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- an employee infected with COVID-19
- an employee caring for someone infected with COVID-19
- an employee required to care for another who is not infected (for example, children)
- an employee required to self-isolate because they have travelled to a country with cases or has been in contact with someone who has or may have been infected with COVID-19
We have prepared a fact sheet that considers an employee's leave entitlements in these scenarios.
This fact sheet is based on an article prepared by Maddocks and published on their website.
Changes to modern awards
As a result of COVID-19, the modern awards have been subject to significant changes throughout 2020.
Among the most significant of these changes was the variation of 99 modern awards to provide for two weeks of unpaid pandemic leave and the ability to take twice as much annual leave at half their normal pay if their employer agreed.
Many of these awards have also been varied to account for significant changes to the workplace as a result of COVID-19.
Unfortunately from a compliance perspective, the variations to the modern awards expire at many different dates.
The Fair Work Ombudsman updates their guidance on temporary changes to workplace laws during the COVID-19 outbreak so organisations should review this website regularly.
If an employee is unwell, their employer should tell them not to attend work, and if necessary, see a doctor. The employee will be entitled to paid personal leave. If the employee doesn’t accrue personal leave (for example, if they are a casual) or doesn’t have enough personal leave to use, the employer should consider a special leave arrangement or discuss other leave arrangements, including unpaid leave.
In most circumstances, an employer can’t direct an employee to use personal leave if they aren’t sick. Personal leave is available to the employee when they are not fit for work due to a personal illness or injury (and carer’s leave is for when they need to care for or support someone who is ill or injured or who requires care or support due to an unexpected emergency).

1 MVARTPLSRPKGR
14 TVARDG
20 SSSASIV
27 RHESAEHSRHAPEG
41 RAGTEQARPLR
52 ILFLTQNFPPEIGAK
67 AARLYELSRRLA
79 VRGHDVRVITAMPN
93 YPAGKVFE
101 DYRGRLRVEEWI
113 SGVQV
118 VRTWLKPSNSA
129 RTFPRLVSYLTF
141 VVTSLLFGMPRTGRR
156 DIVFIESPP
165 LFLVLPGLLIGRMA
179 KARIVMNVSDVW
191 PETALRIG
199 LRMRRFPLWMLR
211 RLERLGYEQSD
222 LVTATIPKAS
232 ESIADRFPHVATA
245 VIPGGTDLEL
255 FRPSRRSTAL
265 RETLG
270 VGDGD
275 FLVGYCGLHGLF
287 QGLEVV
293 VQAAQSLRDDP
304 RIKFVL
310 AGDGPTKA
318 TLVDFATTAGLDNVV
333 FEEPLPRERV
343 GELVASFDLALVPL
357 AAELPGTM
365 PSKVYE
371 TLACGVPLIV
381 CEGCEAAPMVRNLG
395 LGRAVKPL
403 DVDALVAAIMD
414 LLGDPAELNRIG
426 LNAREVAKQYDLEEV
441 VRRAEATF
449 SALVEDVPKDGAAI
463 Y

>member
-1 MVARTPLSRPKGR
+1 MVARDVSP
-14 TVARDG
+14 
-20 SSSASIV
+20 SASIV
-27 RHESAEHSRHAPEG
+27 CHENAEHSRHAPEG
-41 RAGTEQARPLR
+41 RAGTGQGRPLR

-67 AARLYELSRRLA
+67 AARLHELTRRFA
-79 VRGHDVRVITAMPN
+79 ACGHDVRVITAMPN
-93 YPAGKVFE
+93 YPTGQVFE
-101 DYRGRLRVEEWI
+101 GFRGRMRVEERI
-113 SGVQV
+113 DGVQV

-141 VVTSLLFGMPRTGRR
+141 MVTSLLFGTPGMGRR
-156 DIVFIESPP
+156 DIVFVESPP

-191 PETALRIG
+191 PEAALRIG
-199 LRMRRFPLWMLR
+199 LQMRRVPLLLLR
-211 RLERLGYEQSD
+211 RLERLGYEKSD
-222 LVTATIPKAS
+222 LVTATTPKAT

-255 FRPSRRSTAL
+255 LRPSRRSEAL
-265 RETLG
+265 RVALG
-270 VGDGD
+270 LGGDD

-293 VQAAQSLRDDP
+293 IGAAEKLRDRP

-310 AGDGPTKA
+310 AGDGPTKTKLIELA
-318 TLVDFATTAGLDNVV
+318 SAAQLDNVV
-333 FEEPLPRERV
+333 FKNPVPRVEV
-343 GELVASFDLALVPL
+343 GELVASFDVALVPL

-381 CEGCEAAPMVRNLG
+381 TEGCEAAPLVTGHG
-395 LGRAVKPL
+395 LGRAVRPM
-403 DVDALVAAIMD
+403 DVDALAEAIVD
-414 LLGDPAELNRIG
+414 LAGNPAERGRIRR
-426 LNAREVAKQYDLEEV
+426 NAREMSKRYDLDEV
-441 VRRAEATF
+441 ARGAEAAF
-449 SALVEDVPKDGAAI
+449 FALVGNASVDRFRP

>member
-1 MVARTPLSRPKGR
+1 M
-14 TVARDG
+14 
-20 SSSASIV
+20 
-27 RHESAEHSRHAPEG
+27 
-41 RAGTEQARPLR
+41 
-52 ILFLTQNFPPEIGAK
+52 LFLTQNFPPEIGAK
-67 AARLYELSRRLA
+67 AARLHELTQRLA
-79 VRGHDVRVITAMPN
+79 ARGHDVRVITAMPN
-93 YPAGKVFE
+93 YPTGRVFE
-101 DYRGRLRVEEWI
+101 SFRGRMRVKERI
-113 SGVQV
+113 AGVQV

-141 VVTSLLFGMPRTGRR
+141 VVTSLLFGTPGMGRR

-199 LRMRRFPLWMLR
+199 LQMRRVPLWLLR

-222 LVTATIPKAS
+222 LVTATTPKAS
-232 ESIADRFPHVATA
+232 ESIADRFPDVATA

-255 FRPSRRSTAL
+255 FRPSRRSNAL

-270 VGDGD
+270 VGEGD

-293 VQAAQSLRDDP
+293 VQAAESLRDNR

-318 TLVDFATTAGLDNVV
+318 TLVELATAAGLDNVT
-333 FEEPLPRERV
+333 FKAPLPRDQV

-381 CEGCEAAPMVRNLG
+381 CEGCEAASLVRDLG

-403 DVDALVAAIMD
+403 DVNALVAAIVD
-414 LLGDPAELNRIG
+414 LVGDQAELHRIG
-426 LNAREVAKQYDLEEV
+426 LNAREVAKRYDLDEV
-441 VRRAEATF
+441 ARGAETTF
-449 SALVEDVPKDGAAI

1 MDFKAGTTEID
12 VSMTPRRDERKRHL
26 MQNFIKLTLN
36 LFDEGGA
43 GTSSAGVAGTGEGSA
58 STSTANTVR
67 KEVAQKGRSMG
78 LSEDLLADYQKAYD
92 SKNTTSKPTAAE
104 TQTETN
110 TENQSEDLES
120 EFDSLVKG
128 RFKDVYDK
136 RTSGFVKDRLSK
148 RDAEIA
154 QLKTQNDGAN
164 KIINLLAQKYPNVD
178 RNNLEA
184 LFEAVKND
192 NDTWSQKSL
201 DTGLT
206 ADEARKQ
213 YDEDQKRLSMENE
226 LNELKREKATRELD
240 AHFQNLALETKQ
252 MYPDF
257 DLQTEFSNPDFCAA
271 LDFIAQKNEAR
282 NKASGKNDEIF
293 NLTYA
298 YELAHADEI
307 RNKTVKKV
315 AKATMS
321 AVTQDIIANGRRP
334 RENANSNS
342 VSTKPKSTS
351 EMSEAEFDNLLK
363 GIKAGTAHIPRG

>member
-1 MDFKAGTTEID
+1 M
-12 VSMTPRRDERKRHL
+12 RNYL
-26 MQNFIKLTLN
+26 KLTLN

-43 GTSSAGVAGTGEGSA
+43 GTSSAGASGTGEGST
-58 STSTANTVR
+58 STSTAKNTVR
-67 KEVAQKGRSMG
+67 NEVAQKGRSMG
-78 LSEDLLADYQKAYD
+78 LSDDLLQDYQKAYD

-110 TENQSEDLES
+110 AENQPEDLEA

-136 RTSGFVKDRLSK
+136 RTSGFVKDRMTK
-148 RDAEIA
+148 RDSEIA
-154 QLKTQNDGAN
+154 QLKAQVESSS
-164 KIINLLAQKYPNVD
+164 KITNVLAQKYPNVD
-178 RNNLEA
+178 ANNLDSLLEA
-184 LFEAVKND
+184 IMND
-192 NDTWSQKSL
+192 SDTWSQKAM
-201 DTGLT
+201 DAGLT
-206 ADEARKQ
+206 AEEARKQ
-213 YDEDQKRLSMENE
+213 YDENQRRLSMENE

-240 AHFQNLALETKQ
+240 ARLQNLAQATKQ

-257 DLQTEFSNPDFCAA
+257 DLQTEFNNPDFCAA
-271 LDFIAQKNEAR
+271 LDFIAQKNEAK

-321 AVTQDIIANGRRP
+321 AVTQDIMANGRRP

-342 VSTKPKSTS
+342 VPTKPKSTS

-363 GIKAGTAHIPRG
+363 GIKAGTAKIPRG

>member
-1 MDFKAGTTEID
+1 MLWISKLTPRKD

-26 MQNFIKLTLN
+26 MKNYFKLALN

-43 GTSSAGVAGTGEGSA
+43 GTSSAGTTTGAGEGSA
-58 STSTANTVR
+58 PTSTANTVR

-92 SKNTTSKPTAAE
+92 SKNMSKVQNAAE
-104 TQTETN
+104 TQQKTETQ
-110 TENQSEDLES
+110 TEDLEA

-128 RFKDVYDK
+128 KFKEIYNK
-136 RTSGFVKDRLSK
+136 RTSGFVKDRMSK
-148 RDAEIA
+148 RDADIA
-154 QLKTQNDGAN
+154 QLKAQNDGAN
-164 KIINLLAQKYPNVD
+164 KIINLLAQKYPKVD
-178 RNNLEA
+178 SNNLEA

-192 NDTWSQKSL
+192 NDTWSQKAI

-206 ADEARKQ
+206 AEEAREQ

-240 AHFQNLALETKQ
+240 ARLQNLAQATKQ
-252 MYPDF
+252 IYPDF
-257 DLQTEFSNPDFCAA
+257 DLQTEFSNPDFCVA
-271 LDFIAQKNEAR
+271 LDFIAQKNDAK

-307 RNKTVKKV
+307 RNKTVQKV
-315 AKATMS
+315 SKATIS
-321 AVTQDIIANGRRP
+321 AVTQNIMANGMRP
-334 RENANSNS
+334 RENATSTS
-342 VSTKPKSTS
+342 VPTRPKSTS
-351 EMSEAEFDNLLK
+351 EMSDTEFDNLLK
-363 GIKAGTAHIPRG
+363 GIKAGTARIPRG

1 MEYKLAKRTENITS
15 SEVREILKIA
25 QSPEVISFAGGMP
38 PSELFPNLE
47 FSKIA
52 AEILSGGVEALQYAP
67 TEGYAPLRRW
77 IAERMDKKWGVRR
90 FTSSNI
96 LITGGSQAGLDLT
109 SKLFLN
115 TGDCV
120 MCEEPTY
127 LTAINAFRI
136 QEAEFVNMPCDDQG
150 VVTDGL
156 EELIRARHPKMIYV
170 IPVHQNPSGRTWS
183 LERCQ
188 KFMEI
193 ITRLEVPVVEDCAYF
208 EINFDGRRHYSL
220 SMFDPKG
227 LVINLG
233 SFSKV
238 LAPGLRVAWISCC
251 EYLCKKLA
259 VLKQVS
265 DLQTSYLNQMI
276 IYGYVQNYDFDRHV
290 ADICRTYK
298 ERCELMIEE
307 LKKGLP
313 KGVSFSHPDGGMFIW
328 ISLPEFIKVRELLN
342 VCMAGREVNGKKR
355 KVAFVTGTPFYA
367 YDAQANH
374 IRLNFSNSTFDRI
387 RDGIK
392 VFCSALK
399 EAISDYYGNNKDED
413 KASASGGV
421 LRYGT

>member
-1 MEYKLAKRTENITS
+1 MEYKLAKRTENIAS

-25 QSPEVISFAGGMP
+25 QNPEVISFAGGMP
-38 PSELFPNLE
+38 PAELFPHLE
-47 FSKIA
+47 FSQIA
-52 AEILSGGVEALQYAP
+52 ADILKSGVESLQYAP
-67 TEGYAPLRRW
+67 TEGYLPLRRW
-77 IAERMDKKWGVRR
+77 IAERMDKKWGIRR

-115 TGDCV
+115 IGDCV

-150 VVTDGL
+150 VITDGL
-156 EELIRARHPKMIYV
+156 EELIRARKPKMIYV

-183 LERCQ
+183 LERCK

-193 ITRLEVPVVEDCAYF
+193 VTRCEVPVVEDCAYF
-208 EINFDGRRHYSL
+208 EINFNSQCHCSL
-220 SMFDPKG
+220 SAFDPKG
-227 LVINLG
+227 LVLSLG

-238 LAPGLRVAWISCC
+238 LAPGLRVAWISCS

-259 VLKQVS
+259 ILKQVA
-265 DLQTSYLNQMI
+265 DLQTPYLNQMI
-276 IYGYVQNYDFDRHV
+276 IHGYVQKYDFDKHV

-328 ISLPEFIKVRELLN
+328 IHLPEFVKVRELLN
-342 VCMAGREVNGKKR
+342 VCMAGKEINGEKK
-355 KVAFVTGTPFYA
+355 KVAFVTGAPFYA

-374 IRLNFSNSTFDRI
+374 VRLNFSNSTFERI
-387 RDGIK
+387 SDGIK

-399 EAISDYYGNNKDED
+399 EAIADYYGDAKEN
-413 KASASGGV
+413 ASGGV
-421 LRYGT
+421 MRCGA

If the employer has told the employee not to come to work as a precautionary measure, where the employee has not been diagnosed with any illness and is not showing symptoms, they can’t be forced to use their personal leave.
Medical clearances and leave entitlements
But, if an employer reasonably suspects an employee is unwell, they can direct the employee to have a medical examination and provide medical clearance before they return to work. This is part of an employer’s work health and safety responsibilities. But risks can arise if the employer’s direction is not reasonable (for example, if there is no sound basis for the suspicion).
As a result of COVID-19, 99 Modern Awards have been varied by the Fair Work Commission. These changes mean that employees who are covered by these awards are entitled two weeks of unpaid pandemic leave. This may also be a suitable leave option.
If an employee is a carer for someone who is unwell, they should take carer’s leave. Carer's leave comes out of the employee's personal leave balance. If the employee doesn't accrue personal leave (for example, if they are a casual) or doesn’t have enough personal leave, the employer should consider a special leave arrangement or discuss other leave arrangements, including unpaid leave.
All employees, including casual employees, are entitled to 2 days of unpaid carer’s leave on each occasion they need to care for an unwell member of their family or household. Employees may also be entitled to take unpaid pandemic leave pursuant to recent changes to most of Australia’s modern awards (above).
Generally, no. You can advise employees that they may access their long service leave entitlements if they wish to, however, the conditions on which employees can take this leave is subject to the relevant state or territory long service leave legislation. For example, the employee may be required to take a minimum period of long service leave or give a minimum period of notice to the employer.